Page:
With some students sitting inside the "wigwam," read to the class a book about Eastern Woodland natives, such as People of the Breaking Day by Marcia Sewall or An Algonquin Year: The Year According to the Full Moon by Michael McCurdy.

Now share with the students Building Our Wigwam on NativeTech, a link from the EDSITEment resource NativeWeb. How is the wigwam being made? What's good about this construction method? (Materials are at hand, the dome-like structure is surprisingly strong, shelter can be erected quickly, no outside specialists are needed, only one special tool is needed, and so on.) What are the disadvantages? (Small in size, and so on.)

If desired, give students the opportunity to construct a small model of a wigwam using authentic materials (flexible sticks, bark). Construct the wigwam on a base of soft clay so you can put the "saplings" in the "ground." If practical, make the saplings about 14 inches long to construct a house 1/12th the scale of the wigwam shown. Bark soaked in water may adhere to the framework; otherwise, use glue.

Let students know that they will soon look inside a wigwam to get an idea of what else this house does for those who live in it.

For further exploration, you can show the class another style of Native American house — the tipi. Though the earliest drawing listed below is from 1837, the basic design and construction of tipis has remained constant to this day. The lifestyle related to tipi-dwelling was made possible by the introduction of the horse to North America by the Spanish. The following images are all available via a link from the EDSITEment resource NativeWeb unless otherwise noted.

How is the tipi framed? How is it covered? What's good about this construction method? (Materials are at hand; the structure is surprisingly strong; shelter can be erected quickly; no outside specialists are needed; can be painted for beauty; can be disassembled, carried with you and easily re-erected; and so on.) What are the disadvantages? (Small in size, and so on.) Why was animal hide used to cover the tipi?

It would be possible to construct a tipi in the classroom or to denote an area the size of a tipi, as with the wigwam. Tipis have heights of about 12-25 feet and diameters of about 10-25 feet.

If desired, give students the opportunity to construct a model of a tipi using similar materials (sticks, cloth or leather). Construct the tipi on a base of soft clay so you can put the sticks in the "ground."

Let students know that they will soon look inside a tipi to get an idea of what else this house does for those who live in it.

Activity 5. Real European Homes in North America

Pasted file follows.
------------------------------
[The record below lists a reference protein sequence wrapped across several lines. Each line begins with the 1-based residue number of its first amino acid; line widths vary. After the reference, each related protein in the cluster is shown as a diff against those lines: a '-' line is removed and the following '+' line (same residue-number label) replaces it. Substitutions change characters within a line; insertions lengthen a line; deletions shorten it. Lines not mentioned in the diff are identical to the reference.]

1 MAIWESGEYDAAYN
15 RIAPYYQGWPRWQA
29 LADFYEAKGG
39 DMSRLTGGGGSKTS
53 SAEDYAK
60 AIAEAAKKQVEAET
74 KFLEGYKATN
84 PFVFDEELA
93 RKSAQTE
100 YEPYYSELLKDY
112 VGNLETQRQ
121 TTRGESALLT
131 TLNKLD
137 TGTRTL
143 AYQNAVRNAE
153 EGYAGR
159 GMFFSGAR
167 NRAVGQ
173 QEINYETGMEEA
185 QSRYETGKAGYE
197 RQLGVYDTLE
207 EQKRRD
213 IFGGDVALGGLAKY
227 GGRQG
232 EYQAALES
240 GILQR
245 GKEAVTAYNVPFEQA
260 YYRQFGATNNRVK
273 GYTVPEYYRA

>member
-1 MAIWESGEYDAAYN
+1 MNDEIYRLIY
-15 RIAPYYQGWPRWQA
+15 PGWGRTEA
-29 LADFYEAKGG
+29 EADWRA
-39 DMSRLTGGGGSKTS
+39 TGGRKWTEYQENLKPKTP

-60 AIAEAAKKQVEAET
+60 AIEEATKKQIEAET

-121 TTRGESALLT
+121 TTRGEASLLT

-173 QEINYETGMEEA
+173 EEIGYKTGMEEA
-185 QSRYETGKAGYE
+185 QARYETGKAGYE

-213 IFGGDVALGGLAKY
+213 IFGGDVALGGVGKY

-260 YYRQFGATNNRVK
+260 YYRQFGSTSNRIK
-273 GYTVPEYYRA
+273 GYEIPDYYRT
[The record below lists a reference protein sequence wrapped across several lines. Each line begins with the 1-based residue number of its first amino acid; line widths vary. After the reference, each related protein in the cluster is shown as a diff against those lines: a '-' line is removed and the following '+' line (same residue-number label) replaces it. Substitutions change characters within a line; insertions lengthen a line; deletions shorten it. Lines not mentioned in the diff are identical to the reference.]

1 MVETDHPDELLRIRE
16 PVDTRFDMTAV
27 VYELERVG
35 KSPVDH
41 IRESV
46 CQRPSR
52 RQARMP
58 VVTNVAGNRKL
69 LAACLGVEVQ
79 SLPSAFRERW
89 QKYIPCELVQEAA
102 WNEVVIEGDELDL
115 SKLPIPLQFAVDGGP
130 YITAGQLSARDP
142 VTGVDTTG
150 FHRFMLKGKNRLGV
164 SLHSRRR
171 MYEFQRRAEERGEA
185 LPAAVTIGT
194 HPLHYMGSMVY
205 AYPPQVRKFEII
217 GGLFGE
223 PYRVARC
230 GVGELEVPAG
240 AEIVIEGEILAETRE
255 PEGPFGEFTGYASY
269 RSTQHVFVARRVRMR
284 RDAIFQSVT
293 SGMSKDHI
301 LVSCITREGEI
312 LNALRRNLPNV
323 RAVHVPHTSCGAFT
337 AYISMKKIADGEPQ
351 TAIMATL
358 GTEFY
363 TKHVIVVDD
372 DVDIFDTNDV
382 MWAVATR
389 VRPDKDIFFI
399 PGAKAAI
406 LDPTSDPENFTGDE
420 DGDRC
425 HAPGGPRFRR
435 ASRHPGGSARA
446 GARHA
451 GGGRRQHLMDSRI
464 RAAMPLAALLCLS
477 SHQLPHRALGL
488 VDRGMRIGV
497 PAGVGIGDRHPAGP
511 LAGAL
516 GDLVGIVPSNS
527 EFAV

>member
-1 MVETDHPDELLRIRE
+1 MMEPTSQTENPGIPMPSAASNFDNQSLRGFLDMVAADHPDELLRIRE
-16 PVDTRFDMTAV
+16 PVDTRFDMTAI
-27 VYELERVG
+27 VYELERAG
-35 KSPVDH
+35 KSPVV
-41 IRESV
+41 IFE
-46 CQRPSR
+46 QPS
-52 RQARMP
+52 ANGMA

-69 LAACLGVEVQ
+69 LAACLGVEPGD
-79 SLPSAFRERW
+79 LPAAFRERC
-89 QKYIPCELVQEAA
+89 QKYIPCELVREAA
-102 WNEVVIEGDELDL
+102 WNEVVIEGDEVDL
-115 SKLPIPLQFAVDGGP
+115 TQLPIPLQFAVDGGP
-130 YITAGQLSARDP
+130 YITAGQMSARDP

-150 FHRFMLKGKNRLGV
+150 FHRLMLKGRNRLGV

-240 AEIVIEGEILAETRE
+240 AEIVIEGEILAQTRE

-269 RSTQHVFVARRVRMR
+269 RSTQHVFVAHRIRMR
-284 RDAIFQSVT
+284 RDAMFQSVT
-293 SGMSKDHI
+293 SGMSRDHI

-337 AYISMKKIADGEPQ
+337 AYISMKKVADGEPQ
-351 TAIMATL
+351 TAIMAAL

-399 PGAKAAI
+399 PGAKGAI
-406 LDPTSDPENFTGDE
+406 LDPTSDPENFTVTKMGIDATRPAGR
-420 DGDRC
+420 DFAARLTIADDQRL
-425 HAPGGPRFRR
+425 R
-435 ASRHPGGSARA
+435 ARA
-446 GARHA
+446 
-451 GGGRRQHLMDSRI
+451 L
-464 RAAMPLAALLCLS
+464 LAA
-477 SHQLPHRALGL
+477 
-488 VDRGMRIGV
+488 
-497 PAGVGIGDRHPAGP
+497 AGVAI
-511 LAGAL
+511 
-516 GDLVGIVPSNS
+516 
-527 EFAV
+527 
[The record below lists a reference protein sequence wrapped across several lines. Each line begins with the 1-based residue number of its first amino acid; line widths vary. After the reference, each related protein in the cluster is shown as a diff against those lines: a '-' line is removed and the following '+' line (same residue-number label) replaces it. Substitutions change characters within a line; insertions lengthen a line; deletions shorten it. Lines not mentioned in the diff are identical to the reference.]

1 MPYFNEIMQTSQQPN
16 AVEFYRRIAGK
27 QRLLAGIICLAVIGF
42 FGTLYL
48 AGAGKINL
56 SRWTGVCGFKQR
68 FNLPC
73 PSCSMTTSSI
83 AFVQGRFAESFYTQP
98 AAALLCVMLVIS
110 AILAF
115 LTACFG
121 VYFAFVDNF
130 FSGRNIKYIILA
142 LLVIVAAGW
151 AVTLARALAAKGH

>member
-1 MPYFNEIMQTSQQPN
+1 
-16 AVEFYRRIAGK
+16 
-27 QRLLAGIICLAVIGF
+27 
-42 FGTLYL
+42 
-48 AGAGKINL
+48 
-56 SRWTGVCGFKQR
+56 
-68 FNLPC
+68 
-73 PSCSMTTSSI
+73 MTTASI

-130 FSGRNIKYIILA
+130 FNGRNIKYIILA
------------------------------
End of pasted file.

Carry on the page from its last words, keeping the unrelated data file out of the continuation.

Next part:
On The Plymouth Colony Archive Project, an EDSITEment-reviewed website, there is a photographic record of a project in which authentic building materials and techniques were used to meticulously construct a house from the Plymouth colony, as might have been done in 1627. (For detailed background on this house and its construction, see the essay Seventeenth-Century Timber Framing.) Select as many or as few of the following images from the record as you deem appropriate to share with students. The images are listed here in order of construction; the starred items are recommended.

Compare the construction of this house to that of a wigwam or tipi. With all materials properly prepared, a tipi can be raised in less than an hour. The basic frame of the European house only took a day to erect, but what part of the work is not shown? How many people appear to be involved? What tools were necessary? What are the advantages and disadvantages of such construction? How does this house compare in size with the wigwam and/or tipi? (It's only slightly bigger than the small wigwam, though there is an additional loft.) Why didn't the settlers build houses like their Native American neighbors?

Which house design — wigwam or European frame house — would students build if they had to make a home quickly? Which would they rather live in? What does each house do for the people who live in it? What don't these houses do that our houses do today?

If desired, students can conduct a home survey, with the help of parents. What materials went into the construction of their homes? When discussing their findings in class, emphasize how much processing the materials in a typical contemporary home require.

If there are any homes under construction near your school, students could see how contemporary homes are framed. The Pilgrims used post-and-beam construction, in which large pieces of lumber were notched into one another; most contemporary houses are framed using studs and joists nailed to one another.

Note: Building a model of a frame house might be accomplished with Popsicle sticks, but only with great difficulty and, most likely, a lot of glue (which was not part of the construction technique of the time). The difficult construction is quite to the point since the European construction was much more complex and labor-intensive than the Native American.

Activity 6. In and Around a Native House


What might you find in a wigwam? What was done inside wigwams? What surprises you about wigwams? What did people do just outside wigwams?


What might you find in a tipi? What was done inside tipis? What surprises you about tipis?

Activity 7. In a European Settler's House